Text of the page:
si queremos que se respete la decisión del pueblo en este proceso electoral queda un par de acciones a tomar de manera inmediata: – Protestar para que se anule esta disposición del JNE y que se establezca, más bien, un margen tolerable de error que obligue a las encuestadoras a ser más precisas en sus estudios.  – Además, los partidos deben formar equipos para que auditen el sistema de conteo de votos del JNE, así como para supervisar permanentemente el acceso a los servidores de bases de datos donde se almacena la información

If we want the public’s decision, in this electoral process, to be respected then we must take the following actions immediately: Protest so that not only is this plan by the NJE is dropped but a reasonable margin of error is established, forcing polling companies to be more precise in their studies. Furthermore, parties should create teams to audit the NJE’s vote counting system, in that way, permanent supervision of state services to voter databases will be provided.

Pakirris, in the blog, Tu Balcón [es], notes the current difficulties in controlling the work of polling companies that reserve the right to protect citizens’ details.

El JNE debe buscar mecanismos de mayor regulación de las encuestadoras, tal vez escrutando sus procedimientos al máximo para validar la fidelidad de sus resultados, el tema es que no hay confianza en las instituciones y este es el fondo del asunto, no hay confianza en las encuestadoras, ni en el JNE, por ello se desconfia del resultado de las primeras y de la capacidad de guardar la confidencialidad de la información del segundo.

The NJE should look for better ways to regulate polling companies, perhaps subjecting their procedures to close scrutiny in order to validate the reliability of their results. The bottom line is that people do not trust the institutions, not polling companies nor the NJE. Because of this, people doubt the results of the primaries and the capacity of these institutions to keep details of the second round private.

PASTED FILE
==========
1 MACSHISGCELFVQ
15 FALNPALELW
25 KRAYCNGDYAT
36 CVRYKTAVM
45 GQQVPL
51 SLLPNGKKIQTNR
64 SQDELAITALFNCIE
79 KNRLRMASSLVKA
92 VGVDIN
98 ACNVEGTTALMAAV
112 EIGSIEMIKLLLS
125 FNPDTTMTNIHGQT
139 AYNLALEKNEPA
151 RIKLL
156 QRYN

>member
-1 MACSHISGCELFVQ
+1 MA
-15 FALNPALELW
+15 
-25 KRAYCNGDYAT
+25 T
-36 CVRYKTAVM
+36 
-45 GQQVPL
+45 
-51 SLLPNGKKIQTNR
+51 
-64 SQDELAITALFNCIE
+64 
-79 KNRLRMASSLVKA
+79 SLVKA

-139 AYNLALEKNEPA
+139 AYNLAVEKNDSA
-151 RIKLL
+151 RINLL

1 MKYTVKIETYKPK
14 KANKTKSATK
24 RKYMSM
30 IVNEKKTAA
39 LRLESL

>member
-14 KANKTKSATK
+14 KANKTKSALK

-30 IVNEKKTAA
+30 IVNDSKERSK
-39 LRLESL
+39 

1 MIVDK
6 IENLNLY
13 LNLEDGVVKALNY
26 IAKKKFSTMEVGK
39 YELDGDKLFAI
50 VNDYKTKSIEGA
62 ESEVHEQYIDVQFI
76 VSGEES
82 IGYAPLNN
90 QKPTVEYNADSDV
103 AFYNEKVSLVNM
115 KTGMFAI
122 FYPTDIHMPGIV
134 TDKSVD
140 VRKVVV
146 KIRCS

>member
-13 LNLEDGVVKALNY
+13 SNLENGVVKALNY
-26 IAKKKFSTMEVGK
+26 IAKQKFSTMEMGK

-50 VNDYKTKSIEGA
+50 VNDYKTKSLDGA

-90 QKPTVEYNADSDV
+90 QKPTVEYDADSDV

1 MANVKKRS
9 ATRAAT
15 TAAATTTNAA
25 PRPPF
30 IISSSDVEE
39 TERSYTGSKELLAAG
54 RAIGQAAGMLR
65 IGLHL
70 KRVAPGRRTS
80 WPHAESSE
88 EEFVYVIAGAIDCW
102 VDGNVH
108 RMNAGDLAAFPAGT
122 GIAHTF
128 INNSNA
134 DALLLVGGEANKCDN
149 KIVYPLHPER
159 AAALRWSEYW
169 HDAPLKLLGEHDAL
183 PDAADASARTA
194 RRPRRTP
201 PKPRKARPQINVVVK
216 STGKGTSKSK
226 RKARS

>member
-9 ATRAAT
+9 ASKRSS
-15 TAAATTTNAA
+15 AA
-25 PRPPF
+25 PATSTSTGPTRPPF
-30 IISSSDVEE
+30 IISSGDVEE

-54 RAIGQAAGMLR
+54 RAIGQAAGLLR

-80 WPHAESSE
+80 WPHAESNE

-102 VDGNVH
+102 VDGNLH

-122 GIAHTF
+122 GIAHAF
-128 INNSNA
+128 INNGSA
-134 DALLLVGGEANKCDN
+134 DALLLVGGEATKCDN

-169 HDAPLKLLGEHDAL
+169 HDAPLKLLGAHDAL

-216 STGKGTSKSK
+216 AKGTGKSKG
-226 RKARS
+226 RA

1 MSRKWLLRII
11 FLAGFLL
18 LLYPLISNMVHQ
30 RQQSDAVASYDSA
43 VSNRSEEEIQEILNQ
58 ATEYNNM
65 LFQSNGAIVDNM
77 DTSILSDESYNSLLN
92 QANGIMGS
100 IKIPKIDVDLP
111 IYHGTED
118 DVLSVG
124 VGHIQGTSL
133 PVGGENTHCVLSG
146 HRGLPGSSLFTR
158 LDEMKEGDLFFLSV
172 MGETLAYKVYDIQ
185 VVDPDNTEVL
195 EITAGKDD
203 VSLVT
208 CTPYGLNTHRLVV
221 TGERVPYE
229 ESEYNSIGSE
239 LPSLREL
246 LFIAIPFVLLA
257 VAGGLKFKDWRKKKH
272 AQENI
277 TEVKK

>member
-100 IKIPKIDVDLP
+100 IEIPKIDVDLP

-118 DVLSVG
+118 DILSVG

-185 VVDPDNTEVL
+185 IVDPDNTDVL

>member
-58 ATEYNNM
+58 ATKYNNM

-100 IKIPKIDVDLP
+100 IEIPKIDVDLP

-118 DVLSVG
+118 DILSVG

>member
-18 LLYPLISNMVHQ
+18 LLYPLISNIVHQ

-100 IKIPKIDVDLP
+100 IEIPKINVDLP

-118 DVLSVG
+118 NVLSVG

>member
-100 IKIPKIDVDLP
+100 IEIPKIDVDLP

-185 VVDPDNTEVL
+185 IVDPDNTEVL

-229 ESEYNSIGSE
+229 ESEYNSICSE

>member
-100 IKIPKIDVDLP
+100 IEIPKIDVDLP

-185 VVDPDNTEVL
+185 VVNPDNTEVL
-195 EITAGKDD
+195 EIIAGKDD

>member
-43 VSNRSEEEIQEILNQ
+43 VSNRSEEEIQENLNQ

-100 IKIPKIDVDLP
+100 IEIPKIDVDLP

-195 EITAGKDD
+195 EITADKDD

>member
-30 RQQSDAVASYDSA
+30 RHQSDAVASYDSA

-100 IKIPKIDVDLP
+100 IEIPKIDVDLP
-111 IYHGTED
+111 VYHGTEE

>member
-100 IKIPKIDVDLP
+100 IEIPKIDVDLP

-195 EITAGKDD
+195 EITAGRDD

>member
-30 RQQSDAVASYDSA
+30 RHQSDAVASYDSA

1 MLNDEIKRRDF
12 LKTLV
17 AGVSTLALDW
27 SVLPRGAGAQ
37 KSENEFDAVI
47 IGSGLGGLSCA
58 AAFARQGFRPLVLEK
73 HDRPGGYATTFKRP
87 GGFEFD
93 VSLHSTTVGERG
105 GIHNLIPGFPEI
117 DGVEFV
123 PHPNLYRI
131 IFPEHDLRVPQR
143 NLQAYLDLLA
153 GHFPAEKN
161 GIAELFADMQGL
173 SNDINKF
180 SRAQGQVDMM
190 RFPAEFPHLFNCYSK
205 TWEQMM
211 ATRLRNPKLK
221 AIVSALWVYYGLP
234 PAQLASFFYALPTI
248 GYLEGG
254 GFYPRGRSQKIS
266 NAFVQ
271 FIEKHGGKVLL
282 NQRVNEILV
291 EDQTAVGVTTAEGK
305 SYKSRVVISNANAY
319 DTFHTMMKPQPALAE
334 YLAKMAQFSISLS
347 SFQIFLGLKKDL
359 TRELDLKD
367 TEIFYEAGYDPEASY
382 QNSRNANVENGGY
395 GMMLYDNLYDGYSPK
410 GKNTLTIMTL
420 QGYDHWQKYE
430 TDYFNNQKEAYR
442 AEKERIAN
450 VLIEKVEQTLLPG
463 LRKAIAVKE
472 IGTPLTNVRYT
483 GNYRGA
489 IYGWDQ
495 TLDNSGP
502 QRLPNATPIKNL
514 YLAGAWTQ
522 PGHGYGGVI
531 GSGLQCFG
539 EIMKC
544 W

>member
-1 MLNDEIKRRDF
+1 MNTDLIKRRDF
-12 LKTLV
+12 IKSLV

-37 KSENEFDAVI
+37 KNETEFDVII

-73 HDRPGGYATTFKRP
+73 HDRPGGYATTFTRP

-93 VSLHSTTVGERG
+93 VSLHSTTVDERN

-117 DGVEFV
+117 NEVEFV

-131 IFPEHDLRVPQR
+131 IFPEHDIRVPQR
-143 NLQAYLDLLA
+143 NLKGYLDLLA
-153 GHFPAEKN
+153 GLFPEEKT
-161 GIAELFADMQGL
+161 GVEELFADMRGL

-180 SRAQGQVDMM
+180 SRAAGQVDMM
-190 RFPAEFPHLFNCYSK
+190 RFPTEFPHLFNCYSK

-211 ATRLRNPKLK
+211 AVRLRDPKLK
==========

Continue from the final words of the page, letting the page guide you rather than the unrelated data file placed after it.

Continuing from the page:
Hugo Gómez in the blog, Respeto x Respeto, [es] protests:

El trasfondo de la medida es que hay interesados en que no hayan encuestas, así de simple… ¿Y quién no quiere las encuestas? Pues los que no salen favorecidos en ellas… Los que están arriba no cuestionan las encuestas, los que están abajo afirman que están compradas… Lo que olvida el JNE es que los ciudadanos tenemos derecho a votar por quien nos da la reverenda gana, y ello supone muchas cosas. Algunas, por ejemplo, a votar en contra. Sí, tenemos derecho a votar en contra, tenemos derecho a votar por el mal menor, tenemos derecho a votar por el que va segundo para evitar que gane el que va primero si consideramos a este es peor que el anterior. Y este derecho lo perdemos si no hay encuestas.

The background to this is that there are people interested in polls not being conducted, it’s that simple. And who does not want these polls carried out? Those who do not come out favourably in them. Those on top don’t question the polls and those who come out worse claim that those who come out best are bought. What the NJE has forgotten is that citizens have the right to vote for whomever they damn like, and that implies many things. For some it means voting against a candidate. Yes, we have the right to vote against just as we have the right to vote for the least bad option. We have the right to vote for the person in second place, preventing the candidate in first place from winning if we consider them the worst option. We lose this right if no polls are conducted.

Rolando Quenta (@RolandoQuesta) responds to the wife of the nationalist candidate, Ollanta Humala: